Working with the State Ministry of National Development Planning (BAPPENAS), the programme has helped develop a national strategy for the introduction of mitigation measures in relevant sectors to achieve Indonesia’s targets for GHG emissions reduction. The main elements of this strategy are found in the guidelines on implementing the National Mitigation Action Plan (RAN-GRK), which were likewise drawn up jointly with BAPPENAS. With assistance from PAKLIM, the Ministry of National Development Planning is currently setting up a secretariat that will support the relevant ministries and provincial authorities in preparing nationally appropriate mitigation actions (NAMAs) and implementing the RAN-GRK.

The RAN-GRK secretariat that was set up jointly with BAPPENAS and the Japan International Cooperation Agency (JICA) uses the RAN-GRK guidelines to assist provinces in developing climate protection plans and the associated reporting structures.

Partnerships have been established with ten cities across Indonesia for the development of climate change action plans.

Insights gained through development partnerships with OSRAM and Adidas concerning more energy-efficient street lighting and climate-friendly supply chains have been successfully implemented and scaled up. Attention is now focused on the sustainable management of industrial zones and more energy-efficient textile production. The current projects are expected to deliver CO2 reductions, best practices and professional training to raise the number of skilled workers in Indonesia, amongst other things.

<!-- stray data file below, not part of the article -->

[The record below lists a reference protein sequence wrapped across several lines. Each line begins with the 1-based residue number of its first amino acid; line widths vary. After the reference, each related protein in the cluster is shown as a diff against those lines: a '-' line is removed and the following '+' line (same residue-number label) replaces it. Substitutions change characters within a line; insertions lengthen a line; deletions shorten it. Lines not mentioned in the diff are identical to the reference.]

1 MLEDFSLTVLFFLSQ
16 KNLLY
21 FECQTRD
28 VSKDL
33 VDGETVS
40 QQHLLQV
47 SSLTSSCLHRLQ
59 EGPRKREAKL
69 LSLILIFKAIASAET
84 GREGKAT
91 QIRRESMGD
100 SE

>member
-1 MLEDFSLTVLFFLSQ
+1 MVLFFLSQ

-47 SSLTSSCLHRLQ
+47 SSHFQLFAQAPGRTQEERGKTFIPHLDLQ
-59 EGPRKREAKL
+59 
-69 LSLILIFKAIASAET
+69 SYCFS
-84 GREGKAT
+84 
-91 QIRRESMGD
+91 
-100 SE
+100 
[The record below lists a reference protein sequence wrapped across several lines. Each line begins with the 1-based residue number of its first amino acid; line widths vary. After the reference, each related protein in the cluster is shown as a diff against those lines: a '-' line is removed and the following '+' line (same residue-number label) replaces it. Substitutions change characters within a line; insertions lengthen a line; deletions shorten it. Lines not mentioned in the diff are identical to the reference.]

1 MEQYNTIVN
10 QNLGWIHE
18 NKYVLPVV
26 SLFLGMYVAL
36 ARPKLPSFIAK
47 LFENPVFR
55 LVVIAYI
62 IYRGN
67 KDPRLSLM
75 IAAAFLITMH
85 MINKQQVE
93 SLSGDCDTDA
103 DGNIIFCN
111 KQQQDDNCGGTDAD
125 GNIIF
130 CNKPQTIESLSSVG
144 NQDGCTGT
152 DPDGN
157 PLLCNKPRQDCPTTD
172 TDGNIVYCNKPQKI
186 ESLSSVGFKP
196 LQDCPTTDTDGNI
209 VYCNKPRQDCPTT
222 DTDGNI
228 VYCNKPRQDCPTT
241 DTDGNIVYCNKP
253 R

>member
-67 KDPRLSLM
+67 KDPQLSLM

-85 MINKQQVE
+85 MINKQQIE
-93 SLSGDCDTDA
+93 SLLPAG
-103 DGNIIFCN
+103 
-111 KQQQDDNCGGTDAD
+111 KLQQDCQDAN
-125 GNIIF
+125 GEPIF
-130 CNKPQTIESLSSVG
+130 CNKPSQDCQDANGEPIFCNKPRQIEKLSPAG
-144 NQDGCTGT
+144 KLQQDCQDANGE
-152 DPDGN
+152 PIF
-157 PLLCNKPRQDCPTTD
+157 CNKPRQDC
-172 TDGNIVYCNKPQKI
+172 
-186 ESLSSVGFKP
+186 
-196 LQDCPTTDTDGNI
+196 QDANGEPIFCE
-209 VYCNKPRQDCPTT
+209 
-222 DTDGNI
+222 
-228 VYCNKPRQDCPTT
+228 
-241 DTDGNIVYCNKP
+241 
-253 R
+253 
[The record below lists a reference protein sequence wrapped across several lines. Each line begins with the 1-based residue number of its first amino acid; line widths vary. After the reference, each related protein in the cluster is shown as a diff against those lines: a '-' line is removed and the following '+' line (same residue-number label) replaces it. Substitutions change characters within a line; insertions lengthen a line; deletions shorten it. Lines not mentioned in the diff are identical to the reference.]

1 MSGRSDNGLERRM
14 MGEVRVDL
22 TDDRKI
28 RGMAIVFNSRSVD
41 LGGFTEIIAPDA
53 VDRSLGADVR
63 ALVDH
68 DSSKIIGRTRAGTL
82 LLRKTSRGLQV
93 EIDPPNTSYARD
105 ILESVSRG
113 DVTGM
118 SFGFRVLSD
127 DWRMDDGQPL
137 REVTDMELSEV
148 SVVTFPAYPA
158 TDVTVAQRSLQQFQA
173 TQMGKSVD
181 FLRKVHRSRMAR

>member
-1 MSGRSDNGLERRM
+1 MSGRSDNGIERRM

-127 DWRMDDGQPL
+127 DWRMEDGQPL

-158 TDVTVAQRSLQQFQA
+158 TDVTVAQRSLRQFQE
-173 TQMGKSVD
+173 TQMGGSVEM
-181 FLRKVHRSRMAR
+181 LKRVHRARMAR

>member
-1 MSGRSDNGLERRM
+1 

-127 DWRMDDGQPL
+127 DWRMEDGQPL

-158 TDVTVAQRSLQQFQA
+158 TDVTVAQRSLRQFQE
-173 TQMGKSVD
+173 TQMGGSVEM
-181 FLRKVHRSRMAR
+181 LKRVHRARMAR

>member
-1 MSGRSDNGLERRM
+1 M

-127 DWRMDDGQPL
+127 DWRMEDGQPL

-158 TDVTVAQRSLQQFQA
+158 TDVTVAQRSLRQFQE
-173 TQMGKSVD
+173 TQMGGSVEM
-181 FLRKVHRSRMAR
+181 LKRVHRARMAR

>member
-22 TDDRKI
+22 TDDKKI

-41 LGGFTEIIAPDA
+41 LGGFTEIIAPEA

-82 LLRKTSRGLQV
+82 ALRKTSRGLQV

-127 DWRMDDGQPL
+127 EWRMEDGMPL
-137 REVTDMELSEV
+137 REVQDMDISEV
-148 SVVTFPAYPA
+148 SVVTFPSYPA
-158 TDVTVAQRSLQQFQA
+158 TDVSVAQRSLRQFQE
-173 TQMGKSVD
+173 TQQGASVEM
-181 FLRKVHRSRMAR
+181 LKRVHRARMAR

Under a cofinancing arrangement with the Australian Agency for International Development (AusAID), climate change vulnerability assessments have been carried out in three regions of Indonesia.

The urban climate change action plans have produced a first set of GHG reduction measures, one of them involving the use of energy-efficient technologies in cities. Several municipalities and national agencies, such as the Ministry of Energy, have recognised the potential offered by these measures and intend to transform them into NAMAs that will contribute towards meeting Indonesia’s climate targets.

Additional information